The project is opposed by Citizens to Conserve and Restore Indian Creek (CCRIC), which includes residents from Greenbelt, College Park, Berwyn Heights and other communities along the Anacostia Watershed area, as well as some local environmental groups.

Among the coalition's major concerns is the effect the project would have on plant and animal life in an area opponents call the Hollywood Swamp. The swamp is home to dozens of plants and small animals that can no longer be found in forests inside the Beltway, said Kate Spencer, CCRIC chairwoman.

"Anyone can have a mall, but only Indian Creek has the Hollywood Swamp. This is a treasure that we should take care of," Spencer said. "The only way to restore the Anacostia Watershed is to take care not to destroy any more of its healthy wetlands and to restore as much as we can of what has already been destroyed."

Chip Reed, an attorney for Metroland, said the struggle over the proposed development is another example of the perennial clash between developers and environmentalists.

"This is a classic case of balancing development interests and environmental concerns," he said. "It's not just a case of developer greed. There are substantial public interests involved consistent with smart growth and livable community initiative, starting with the Washington area metro transit authority's interest in its $10 billion public investment and the need to justify that in terms of ridership and other needs. And the county's interest in upscale retail and town center growth, versus the perceived concerns of local environmentalists in the area."

Dana Stebbins, a D.C. lawyer who is a spokeswoman for Metroland, said the company plans to file a conceptual plan with Prince George's County's planning division and an environmental permit application with the state environment department in January. The county and state application processes will take six to nine months after the developer reaches a compromise with opponents and citizens groups.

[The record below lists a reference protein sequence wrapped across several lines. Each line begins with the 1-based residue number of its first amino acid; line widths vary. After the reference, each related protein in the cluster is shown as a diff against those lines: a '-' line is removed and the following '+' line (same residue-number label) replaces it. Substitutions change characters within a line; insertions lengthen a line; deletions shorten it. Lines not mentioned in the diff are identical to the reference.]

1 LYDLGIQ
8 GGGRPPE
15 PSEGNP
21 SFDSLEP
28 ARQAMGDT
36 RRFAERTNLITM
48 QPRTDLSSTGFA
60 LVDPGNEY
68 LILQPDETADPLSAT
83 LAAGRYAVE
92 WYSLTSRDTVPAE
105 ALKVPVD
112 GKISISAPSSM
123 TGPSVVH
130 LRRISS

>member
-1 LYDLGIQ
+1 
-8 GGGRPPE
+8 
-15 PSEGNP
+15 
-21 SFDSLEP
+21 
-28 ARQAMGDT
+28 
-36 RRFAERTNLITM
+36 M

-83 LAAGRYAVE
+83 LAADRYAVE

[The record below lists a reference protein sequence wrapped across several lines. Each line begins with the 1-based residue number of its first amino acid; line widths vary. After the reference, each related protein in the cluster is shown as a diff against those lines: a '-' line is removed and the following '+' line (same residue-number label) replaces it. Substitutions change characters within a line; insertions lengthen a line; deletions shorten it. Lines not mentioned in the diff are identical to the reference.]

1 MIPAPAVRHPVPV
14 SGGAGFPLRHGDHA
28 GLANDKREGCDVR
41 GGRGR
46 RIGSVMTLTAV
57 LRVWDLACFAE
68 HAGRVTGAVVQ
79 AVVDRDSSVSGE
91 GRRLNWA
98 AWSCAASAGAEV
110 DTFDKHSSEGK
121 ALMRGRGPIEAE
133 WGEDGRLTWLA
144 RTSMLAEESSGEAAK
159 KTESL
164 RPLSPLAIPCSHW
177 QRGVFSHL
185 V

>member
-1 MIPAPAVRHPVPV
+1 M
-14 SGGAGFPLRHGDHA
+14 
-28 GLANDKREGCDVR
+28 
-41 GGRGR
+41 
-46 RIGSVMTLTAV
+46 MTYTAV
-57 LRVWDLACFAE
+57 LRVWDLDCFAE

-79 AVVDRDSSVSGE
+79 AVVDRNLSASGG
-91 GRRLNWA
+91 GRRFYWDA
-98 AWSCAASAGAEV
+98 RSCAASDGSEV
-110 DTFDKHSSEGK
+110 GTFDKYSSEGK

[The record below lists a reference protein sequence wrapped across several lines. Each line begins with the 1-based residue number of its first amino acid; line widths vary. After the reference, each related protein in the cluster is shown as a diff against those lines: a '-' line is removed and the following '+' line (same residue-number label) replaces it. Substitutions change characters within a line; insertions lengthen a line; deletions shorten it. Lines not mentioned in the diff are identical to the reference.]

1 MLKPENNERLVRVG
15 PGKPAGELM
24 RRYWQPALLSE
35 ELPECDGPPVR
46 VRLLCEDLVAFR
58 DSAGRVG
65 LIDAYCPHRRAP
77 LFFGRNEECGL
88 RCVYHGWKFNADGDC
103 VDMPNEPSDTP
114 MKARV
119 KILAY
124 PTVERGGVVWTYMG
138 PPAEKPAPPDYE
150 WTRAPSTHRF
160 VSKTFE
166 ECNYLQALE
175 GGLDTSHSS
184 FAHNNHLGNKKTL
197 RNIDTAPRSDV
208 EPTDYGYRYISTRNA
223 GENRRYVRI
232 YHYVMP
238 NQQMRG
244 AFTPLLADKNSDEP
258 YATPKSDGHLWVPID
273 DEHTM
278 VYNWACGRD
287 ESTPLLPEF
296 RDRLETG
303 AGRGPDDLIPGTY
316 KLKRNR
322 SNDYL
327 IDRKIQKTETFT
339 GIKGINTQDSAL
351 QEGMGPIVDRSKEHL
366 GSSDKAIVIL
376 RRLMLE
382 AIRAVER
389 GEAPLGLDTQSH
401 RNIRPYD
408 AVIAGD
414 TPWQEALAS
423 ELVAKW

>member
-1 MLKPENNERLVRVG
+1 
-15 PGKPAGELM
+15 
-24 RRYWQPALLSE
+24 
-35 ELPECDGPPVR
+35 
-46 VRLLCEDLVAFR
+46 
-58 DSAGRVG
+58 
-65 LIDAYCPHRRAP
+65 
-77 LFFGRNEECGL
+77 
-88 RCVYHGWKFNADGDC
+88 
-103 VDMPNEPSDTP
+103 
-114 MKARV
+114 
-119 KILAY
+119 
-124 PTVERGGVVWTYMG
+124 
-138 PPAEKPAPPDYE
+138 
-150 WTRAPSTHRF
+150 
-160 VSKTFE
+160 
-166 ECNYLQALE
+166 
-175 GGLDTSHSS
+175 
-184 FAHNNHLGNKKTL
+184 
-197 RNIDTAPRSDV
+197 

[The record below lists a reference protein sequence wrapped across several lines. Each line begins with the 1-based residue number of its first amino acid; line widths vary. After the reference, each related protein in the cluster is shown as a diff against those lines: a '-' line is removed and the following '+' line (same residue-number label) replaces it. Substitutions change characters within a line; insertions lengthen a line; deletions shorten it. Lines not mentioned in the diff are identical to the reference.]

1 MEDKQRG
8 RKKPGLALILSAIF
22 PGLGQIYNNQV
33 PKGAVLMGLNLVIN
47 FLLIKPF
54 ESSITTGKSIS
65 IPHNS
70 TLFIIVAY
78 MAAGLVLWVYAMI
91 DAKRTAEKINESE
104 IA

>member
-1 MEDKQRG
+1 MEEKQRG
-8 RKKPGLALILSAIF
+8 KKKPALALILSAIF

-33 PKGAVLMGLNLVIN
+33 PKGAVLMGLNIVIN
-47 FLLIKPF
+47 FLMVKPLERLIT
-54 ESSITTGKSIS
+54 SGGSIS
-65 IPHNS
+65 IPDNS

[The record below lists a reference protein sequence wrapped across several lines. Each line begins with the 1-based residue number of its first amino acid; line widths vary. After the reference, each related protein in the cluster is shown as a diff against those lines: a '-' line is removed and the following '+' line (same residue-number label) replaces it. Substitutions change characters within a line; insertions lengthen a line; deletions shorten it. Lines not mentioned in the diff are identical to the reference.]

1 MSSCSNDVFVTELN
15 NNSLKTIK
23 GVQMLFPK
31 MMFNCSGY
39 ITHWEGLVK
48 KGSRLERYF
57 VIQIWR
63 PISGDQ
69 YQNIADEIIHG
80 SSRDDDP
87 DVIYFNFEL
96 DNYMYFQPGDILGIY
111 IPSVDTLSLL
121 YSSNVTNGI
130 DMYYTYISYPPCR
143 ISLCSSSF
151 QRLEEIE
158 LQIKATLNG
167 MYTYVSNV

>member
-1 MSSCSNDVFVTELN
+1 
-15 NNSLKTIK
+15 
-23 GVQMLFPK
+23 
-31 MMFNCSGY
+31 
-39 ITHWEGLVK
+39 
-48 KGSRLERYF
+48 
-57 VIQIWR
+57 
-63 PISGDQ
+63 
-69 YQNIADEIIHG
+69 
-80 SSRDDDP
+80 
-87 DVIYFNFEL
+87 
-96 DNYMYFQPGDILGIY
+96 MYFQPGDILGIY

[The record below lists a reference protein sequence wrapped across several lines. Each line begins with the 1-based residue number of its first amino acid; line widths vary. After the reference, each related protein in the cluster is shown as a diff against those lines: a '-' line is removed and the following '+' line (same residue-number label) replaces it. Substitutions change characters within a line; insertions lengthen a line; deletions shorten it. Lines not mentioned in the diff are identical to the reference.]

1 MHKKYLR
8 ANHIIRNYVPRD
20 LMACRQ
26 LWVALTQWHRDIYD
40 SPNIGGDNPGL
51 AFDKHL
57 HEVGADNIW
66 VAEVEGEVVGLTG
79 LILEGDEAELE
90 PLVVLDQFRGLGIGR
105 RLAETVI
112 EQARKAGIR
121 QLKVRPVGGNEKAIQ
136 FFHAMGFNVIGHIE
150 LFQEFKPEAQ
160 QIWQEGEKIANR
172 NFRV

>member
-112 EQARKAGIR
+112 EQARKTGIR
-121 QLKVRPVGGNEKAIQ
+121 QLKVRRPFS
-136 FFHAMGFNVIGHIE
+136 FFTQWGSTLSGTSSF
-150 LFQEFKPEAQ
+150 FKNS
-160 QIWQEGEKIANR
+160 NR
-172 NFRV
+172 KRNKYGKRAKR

"The public process always allows for citizen input, and it always helps if that input is in favor of what you are trying to do," Stebbins said.

Spencer, a scientific illustrator, said her organization is trying to raise $50 million to purchase the parcel. Seventy acres are owned by Metro, and 170 acres are owned by A.H. Smith Associates, a 77-year-old mining and asphalt-laying company, which has agreed to put the land into Metroland for development, Stebbins said. The transit authority has accepted an offer by Metroland to purchase the 70 publicly owned acres, she said.

The project calls for construction of a 1.2 million- to 1.8 million-square-foot shopping mall to be anchored by upscale stores, as required by current zoning regulations in the area; a 250- to 500-room hotel and conference center; up to 1.5 million square feet of office space; and up to 1,200 multifamily housing units, to include apartments and condominiums, with some dedicated to senior citizens, according to the developer's plan.

Spencer said the environmentalists want to see a flood plain and braided stream on the site protected as a nature preserve and park. They also support the construction of a nature center accessible to four schools within walking distance of the area. Her group plans to try to lobby the General Assembly in the coming session to gain support for acquiring the land.

"We'd like to see wetland restoration research done on the old gravel area there," Spencer said. "It's the kind of place where people could come from all over to see wetland research done."

-- Avis Thomas-Lester

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CAPTION: Kate Spencer leads a citizens group that wants to prevent development near Indian Creek.